In one of his Youtube talks Welch “borrowed” an image from Tabar and Dean’s atlas of mammography without permission or any attribution (see attached). On top of that, in an effort to make his point that mammography was so good that it was finding “fake” cancers, he falsely claimed that the “borrowed” mammogram, showing a very large breast cancer, was “poor quality” “from the 1960’s” to make the point that real cancers are large and indisputable even on the old bad mammograms. He then showed 3 tiny calcifications on another mammogram claiming (I suspect falsely) that these indicated a tiny breast cancer, as a way to show that technology has permitted us to find tiny unimportant cancers. I suspect the image with the calcifications was falsely labeled since I am unaware of anyone who would biopsy a group of 3 unimpressive calcifications. More egregious was the fact that the Tabar and Dean image was not poor quality from the 1960’s, but was rather a high quality mammogram from the 1980’s. Not only was the image used without permission, but it was misattributed and mislabeled. Dartmouth only required Dr. Welch to remove the image from his talk!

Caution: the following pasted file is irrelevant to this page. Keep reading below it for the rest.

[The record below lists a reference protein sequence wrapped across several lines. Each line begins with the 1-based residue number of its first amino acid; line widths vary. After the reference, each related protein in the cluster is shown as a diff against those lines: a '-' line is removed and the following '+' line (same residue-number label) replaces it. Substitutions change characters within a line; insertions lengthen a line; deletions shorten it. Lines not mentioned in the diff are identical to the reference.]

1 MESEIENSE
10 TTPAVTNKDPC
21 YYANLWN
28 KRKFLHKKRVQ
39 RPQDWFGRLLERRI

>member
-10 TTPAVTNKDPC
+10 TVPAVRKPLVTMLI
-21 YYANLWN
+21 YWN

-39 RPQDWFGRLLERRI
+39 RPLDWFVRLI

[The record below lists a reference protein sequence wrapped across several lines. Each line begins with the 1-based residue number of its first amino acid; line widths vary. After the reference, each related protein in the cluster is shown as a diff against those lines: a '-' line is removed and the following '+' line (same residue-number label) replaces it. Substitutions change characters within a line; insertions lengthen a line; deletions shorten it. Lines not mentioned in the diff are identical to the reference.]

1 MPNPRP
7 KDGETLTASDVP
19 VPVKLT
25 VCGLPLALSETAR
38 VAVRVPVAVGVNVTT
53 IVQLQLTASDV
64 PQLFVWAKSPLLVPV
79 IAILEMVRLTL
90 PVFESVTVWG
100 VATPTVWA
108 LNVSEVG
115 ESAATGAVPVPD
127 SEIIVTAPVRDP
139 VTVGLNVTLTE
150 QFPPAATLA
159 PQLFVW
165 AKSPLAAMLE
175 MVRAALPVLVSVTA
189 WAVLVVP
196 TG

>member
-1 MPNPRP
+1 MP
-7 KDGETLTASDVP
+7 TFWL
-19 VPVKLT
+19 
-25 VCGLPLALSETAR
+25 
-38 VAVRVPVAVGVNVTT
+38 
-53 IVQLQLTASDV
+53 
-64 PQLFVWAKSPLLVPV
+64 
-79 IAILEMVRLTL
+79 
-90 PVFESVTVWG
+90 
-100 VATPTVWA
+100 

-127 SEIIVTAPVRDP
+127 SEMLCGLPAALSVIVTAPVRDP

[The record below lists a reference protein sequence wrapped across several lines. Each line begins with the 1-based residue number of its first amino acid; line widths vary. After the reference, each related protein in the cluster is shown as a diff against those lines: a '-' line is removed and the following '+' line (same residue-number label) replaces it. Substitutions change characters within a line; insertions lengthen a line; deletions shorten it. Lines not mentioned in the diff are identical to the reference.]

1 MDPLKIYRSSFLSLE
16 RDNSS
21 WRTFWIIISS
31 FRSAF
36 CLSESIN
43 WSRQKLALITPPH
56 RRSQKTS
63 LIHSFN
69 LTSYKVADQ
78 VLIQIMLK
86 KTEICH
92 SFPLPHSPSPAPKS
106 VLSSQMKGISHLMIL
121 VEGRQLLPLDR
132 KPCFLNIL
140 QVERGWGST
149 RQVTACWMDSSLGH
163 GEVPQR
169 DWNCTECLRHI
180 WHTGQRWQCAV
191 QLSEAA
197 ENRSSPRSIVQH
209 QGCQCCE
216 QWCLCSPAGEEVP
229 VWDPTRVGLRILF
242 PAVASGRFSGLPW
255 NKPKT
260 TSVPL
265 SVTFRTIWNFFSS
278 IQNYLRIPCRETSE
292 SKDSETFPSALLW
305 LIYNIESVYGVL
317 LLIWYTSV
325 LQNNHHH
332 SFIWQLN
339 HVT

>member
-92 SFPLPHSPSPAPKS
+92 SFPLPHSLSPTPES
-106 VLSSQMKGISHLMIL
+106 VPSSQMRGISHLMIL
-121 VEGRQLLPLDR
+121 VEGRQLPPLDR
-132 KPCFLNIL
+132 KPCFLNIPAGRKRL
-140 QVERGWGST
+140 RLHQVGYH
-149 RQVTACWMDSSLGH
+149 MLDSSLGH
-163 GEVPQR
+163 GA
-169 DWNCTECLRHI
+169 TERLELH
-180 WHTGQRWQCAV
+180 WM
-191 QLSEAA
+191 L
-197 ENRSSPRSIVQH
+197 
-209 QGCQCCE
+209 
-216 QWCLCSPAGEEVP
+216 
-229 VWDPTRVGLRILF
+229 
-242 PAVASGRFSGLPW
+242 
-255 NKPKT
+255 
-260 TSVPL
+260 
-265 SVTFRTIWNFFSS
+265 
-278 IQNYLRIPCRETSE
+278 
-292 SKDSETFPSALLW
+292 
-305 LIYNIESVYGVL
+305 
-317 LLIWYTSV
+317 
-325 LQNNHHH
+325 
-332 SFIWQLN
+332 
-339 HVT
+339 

In summary I would suggest:

    1. As an oncologist I am certain that you have rarely (never) seen a woman with metastatic breast cancer “cured”. She may die from some other cause, but, apropos of your chapter, if she has metastatic disease, she will die from her breast cancer. Treating breast cancers early, before “successful” metastatic spread, is the key to cure.
    2. Most breast cancers are not likely to be successfully metastatic for many years after they begin to grow. It is not until they become larger than 1 cm that mets begin to become more common. This is the reason that screening saves lives. It finds many (not all) breast cancers at a time when there has either not been successful metastatic spread, or the tumor burden is so small that systemic therapy actually eliminates it.
    3. All the major panels, including the USPSTF and the ACS admit that annual screening starting at the age of 40 saves the most lives.
    4. There is no scientific support for using the age of 50 as a threshold for screening.
    5. Delaying screening until the age of 50 will have no effect on overdiagnosis since, if fake cancers exist (and they do not), unless they disappear (and no one has ever seen this happen), they will still be there at age 50. The only “harm” that delaying screening will reduce by waiting until the age of 50 and then screening every two years, is recalls from screening. Panels should not be deciding for women whether or not they can tolerate the inconvenience and anxiety of being recalled. This should be each individual woman’s choice regardless of age.

    Dan Kopans